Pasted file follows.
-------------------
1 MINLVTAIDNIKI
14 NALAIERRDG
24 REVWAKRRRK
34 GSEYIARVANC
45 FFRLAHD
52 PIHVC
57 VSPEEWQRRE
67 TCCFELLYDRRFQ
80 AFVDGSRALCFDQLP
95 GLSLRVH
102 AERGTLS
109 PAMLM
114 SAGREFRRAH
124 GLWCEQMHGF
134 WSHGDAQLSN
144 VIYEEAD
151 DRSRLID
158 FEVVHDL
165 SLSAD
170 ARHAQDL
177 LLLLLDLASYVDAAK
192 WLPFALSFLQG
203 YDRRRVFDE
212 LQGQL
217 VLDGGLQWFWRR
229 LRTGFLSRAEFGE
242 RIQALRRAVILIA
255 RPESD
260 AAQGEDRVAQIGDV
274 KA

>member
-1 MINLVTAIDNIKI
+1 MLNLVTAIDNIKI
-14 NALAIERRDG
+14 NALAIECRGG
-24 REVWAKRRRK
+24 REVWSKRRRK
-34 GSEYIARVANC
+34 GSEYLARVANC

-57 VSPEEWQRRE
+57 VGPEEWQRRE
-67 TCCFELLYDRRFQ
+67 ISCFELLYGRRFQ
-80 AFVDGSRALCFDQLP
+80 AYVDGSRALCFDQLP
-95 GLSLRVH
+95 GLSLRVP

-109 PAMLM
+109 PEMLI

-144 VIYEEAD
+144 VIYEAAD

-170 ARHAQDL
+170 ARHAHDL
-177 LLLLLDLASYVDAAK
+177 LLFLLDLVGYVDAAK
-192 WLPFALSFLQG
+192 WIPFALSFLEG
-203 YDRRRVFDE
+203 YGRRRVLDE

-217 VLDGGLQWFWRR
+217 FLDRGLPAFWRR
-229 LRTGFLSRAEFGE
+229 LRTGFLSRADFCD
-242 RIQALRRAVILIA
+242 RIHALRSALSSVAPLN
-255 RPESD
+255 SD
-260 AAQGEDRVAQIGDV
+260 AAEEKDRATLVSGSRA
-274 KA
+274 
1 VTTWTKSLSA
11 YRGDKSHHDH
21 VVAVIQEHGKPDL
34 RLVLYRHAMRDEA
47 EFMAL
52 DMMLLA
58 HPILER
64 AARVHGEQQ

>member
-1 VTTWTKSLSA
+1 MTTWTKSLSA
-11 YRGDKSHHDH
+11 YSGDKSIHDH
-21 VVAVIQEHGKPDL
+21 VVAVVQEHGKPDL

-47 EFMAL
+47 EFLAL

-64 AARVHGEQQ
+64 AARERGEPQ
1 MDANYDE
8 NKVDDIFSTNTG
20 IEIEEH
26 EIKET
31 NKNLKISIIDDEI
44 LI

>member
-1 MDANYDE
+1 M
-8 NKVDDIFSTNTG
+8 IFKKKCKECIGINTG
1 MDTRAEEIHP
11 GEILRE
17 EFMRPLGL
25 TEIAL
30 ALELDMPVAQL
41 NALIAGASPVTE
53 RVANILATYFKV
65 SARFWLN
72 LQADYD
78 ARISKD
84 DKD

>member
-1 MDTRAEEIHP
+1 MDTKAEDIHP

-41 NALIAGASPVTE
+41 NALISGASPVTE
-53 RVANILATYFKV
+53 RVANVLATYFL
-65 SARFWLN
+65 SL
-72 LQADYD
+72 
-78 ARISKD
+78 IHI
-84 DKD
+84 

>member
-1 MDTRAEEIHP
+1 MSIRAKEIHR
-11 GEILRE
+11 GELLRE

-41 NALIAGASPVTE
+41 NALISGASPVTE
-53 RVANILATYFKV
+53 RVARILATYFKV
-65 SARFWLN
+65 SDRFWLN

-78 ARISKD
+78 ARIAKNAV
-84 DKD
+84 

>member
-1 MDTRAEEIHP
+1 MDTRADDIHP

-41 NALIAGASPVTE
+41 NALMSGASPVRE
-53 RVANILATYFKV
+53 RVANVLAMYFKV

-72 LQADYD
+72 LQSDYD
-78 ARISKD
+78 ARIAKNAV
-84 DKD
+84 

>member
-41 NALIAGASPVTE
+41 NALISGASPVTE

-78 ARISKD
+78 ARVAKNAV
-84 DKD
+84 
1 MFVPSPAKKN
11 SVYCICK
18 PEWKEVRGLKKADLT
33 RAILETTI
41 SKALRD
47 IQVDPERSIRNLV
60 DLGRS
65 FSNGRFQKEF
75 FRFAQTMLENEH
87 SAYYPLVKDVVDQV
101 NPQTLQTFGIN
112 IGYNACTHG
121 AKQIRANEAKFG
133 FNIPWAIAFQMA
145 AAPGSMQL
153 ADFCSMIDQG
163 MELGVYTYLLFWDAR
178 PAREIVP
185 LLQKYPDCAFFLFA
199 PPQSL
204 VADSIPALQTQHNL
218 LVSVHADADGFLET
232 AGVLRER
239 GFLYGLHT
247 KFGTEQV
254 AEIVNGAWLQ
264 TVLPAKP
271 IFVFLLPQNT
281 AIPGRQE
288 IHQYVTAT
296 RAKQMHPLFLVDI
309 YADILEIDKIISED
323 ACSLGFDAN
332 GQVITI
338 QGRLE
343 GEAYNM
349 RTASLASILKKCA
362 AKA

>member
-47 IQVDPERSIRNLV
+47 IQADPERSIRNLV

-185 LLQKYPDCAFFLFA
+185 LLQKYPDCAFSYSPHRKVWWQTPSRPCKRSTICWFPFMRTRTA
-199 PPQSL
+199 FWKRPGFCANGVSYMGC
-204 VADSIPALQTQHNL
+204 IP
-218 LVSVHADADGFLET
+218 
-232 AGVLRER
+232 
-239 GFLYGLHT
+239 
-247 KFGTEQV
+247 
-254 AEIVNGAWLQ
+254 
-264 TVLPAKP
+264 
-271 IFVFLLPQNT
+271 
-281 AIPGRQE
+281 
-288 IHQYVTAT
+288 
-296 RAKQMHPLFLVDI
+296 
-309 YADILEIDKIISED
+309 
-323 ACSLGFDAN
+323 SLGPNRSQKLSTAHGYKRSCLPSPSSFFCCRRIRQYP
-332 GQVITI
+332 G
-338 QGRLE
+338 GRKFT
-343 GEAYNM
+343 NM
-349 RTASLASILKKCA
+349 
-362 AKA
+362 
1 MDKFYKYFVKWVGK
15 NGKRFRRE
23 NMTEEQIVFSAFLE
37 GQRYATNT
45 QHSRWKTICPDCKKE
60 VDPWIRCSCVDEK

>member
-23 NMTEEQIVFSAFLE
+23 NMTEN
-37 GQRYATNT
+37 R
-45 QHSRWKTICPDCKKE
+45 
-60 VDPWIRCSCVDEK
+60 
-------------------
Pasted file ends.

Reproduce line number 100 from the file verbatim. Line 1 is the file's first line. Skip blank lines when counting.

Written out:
-8 NKVDDIFSTNTG